Hungry For Another State Championship? Bocce Is

Kyle Orens, Managing Editor, Sports Editor

The Special Olympics gives men and women with intellectual disabilities a chance to show off their athletic talent. It allows participants to find new strengths, skills, abilities, and joy, plus it adds confidence and fulfillment into their lives.

The athletes involved are truly an inspiration to the world, showing us how to open up our hearts and minds to all sorts of possibilities. The Special Olympics is at the forefront of showing the world the abilities of people with disabilities. This goal is achieved through sports such as basketball, handball, and swimming. The Special Olympics is similar in almost every way to the regular Olympics, however it sends the message that people with intellectual disabilities are just as, if not more capable of greatness as anyone else.

Frederick County high schools participate in a unified sports program which brings together athletes with all different types of backgrounds and gives them opportunities to prosper in areas where before they may have not had much success. The unified sports program offers three sports: tennis, bocce, and track and field. Tennis takes place in the fall season, bocce in the winter, and track and field in the spring.

With low temperatures and snow just around the corner, it is now bocce season.

When most people hear the word bocce, a look of confusion strikes their face. They have no idea what the sport is. Unified bocce is a game where teams of 8 face off against each other. The 8 people split off into smaller teams of 4 and position themselves on each side of the court. When it is their turn, they try and get their jell-filled balls as close to the pallino as possible. The pallino is a small, yellow ball that is thrown down the court at the beginning of the game, and is the target for the larger, gel-filled red and green balls that are thrown by each team. The team with the ball or balls closest to the pallino wins points for that round. The team with the most points at the end wins the game.

This year, whether it is going to be their first or last year playing bocce, everyone gearing up for the 2016-2017 unified bocce season is very excited.

Jake Wills, a junior, is getting ready for his first bocce season. Wills said, “I am very excited, because I love that bocce really promotes teamwork.”

Even though this is his first year playing bocce, Wills already has experience playing unified sports.

Wills said, “This is my rookie year, but I played unified tennis the last 3 seasons, so I know I am up to the task.”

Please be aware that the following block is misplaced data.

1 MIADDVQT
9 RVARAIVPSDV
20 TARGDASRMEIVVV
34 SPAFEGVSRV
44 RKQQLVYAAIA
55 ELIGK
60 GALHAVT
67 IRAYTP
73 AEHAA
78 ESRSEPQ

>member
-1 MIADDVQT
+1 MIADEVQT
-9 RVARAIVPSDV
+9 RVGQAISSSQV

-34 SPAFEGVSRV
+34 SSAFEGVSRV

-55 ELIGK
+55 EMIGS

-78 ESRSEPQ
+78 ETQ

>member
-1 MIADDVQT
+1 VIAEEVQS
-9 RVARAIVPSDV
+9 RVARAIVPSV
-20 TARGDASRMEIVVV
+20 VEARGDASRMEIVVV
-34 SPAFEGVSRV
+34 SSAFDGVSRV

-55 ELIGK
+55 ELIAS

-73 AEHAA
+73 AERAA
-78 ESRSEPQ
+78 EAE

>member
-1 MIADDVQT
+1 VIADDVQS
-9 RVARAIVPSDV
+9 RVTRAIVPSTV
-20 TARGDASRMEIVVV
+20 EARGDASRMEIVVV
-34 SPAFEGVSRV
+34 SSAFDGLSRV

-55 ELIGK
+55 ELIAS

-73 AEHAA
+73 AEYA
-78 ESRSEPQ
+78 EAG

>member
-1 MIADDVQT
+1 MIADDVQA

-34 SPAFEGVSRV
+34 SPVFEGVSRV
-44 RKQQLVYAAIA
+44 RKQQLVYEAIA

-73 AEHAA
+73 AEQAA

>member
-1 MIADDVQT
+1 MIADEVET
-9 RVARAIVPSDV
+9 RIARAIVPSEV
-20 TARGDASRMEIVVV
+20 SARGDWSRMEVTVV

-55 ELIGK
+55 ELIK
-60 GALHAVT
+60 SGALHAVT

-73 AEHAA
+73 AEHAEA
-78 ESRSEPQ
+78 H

Wills has one goal for this season: to win a state championship. Even though he has only had one practice, Wills is already loving bocce and knows that he has a fun season ahead of him. “Getting better collectively and as a unit has to be my number one favorite, but being able to give my all at each and every practice and game is definitely up there.”

Megan Wagner, senior, is one of the unified athletes, and is getting ready for her fourth season of bocce. Wagner is super excited to play bocce this year, and is hoping that this year she does not have to hear the buzzer from the scoreboard. Wagner said, “I am very good at throwing the ball.”

This year Wagner has one goal: a winning season. Since she has been playing for 4 years now, Wagner has a few favorite things about bocce, and some pretty awesome experiences.

Wagner said, “I love being able to play with my friends, and I like being able to throw the yellow ball. My favorite memory though was beating Oakdale.”

Wagner had the privilege of playing on the 2013 bocce team that won states. She said, “It was pretty good winning states, and I want to win states again this year.”

Social Studies teacher Charlie Hontz coaches the unified bocce and tennis teams. Hontz has been coaching bocce for 5 years now, and still loves it. Hontz said, “It is a fun and interesting sport, and it is a very accessible sport. It brings together all different types of people from around the school. People who may feel they do not have success with other sports find success here [bocce].

Being the coach of unified bocce comes with lots of different responsibilities, especially when there are a lot of people playing, like this year. Hontz said, “I want to try and get as many people playing as possible, and I want to win districts and get back to states.”

The unified sports program achieves the goals of the Special Olympics by teaching people to open up their hearts and minds to all different types of possibilities. It shows that no matter who is out there playing, no matter who is out there on that court, that greatness can be achieved. Unified sports brings together people who are not friends, and probably never would be friends and gives them a lifelong relationship. It gives people memories and experiences that they will never forget, and most important of all, it tells people to never judge a book by its cover, because deep down, we are all the same, and we are all capable of anything we set our minds to.